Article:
With energy consumption expected to increase by some 50 percent over the next few decades, Schneider Electric is focused on how IIoT connectivity can help industrial operations reduce their energy footprint and costs.
Energy—access to affordable, reliable, sustainable energy—has become a driving force the world over. For industry, that force looms large in the efficiency of operations.
“Over the next 20 years, we’re going to see at least a 1.5-times increase in the consumption of energy,” said Andy Bennett, senior vice president of IoT EcoStruxure at Schneider Electric. “At the same time, there’s a push to drive down CO2 emissions by half.”
Bennett was explaining his company’s stance on energy efficiency during a keynote presentation for Schneider Electric’s Innovation Summit, held recently in Chicago. “We’re seeing a massive proliferation of distributed energy resources,” he said. “The way we think about energy efficiency is going to change dramatically.”
Bennett sees the way forward in energy efficiency driven increasingly by the connected world in which we live and its application to industry—i.e., the Industrial Internet of Things (IIoT). “If something can be connected, it will be,” he said. “It absolutely will be.”
To prove his point, Bennett pointed to two examples demonstrated recently at an incubation group meeting in Silicon Valley. The first was a $175 dog collar from Alpo: “It monitors how often your dog eats, what it eats, if it throws up,” he mused. The other, a connected hairbrush from L’Oreal, monitors how much you’re brushing your hair, the velocity of your brushing, etc., and provides feedback on how to change your hair brushing behavior.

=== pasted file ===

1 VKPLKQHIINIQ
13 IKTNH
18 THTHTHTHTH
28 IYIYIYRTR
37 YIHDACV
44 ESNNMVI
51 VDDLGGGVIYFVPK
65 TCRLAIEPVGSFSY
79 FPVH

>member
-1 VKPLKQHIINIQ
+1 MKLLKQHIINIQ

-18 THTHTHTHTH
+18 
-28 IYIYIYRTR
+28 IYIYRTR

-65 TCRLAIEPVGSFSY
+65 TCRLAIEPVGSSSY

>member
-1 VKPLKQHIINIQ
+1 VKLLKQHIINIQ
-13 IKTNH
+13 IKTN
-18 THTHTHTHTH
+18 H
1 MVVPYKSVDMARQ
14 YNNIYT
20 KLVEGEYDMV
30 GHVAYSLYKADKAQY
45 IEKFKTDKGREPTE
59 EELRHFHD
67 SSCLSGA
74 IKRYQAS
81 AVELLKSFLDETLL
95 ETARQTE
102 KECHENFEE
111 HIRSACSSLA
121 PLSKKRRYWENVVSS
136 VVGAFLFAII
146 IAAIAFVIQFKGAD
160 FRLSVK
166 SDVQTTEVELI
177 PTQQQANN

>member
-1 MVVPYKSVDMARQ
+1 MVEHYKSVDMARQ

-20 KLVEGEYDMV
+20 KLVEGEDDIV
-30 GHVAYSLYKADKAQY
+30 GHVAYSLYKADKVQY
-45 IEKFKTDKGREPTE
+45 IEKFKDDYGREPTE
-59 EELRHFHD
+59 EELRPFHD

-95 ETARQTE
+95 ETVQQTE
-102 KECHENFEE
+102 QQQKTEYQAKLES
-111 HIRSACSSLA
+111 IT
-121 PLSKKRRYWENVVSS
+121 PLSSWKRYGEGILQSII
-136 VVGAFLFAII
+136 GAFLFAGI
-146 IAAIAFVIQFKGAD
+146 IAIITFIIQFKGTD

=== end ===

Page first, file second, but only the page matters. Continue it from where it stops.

Bennett’s takeaway: “It’s ludicrous to think a major breaker that keeps this building or a hospital running isn’t going to be connected,” he said. “If you’re going to connect a hairbrush, you’re probably going to connect critical infrastructure. I think that goes without saying.”
Schneider Electric is leveraging capabilities within EcoStruxure—the company’s framework for IIoT enablement—to drive energy efficiency for its customers. The supplier manages close to $40 billion in energy spend for its customers. On average, Bennett said, those operations have seen a 30 percent reduction in energy consumption.
Technology that Schneider Electric acquired almost seven years ago through its purchase of Summit Energy—including an energy and sustainability reporting platform, and risk management analysis and modeling for energy commodities—has been woven into Schneider Electric’s core fabric, according to Bennett. “EcoStruxure ties so tightly into that.”
Energy efficiency is a key focus for everything Schneider Electric does, according to Carlos Villa, vice president of Schneider Electric’s U.S. Industry business. “We believe that energy is a basic human right that has to be available for anybody, any place, any time, in a safe and reliable manner,” he said. “That’s what we talk about when we say, ‘Life is on’ [the company’s slogan]. It’s a higher-level meaning as to why we’re here.”
Translated to industry, Schneider Electric sees more and more of its customers looking to consume less energy. “Some have a vision of reducing their carbon footprint. Others are looking to improve their bottom line or profitability of their business,” Villa said. “Regardless of why they embark on their energy reduction journey…at the end, it will improve their P&L.”
In an EcoStruxure deep dive focused on the water/wastewater industry, François Bravo, automation business development manager for the water/wastewater sector at Schneider Electric, pointed to a couple quick examples of how the IIoT platform could provide energy savings. In one case, the platform helped reduce energy consumption at Sydney Water—Australia’s largest water utility, which had been accounting for almost 1 percent of New South Wales’ electricity demand. At a Fritzens wastewater treatment plant in Tyrol, Austria, Schneider Electric helped the high energy consumer reduce its energy usage by 65 percent, while also increasing wastewater processing capacity by 55 percent, Bravo said. “They changed from being an energy consumer to being an energy provider,” he added.
Earlier this year, Schneider Electric entered into a four-year partnership with Sustainable Energy for All (SEforALL), a non-profit organization focused on providing universal access to affordable, reliable, sustainable and modern energy for everyone. Joining forces with companies such as Enel, Iberdrola and Philips Lighting, Schneider Electric is involved in various programs within the partnership centered around industrial energy efficiency, building efficiency, electrification and more.
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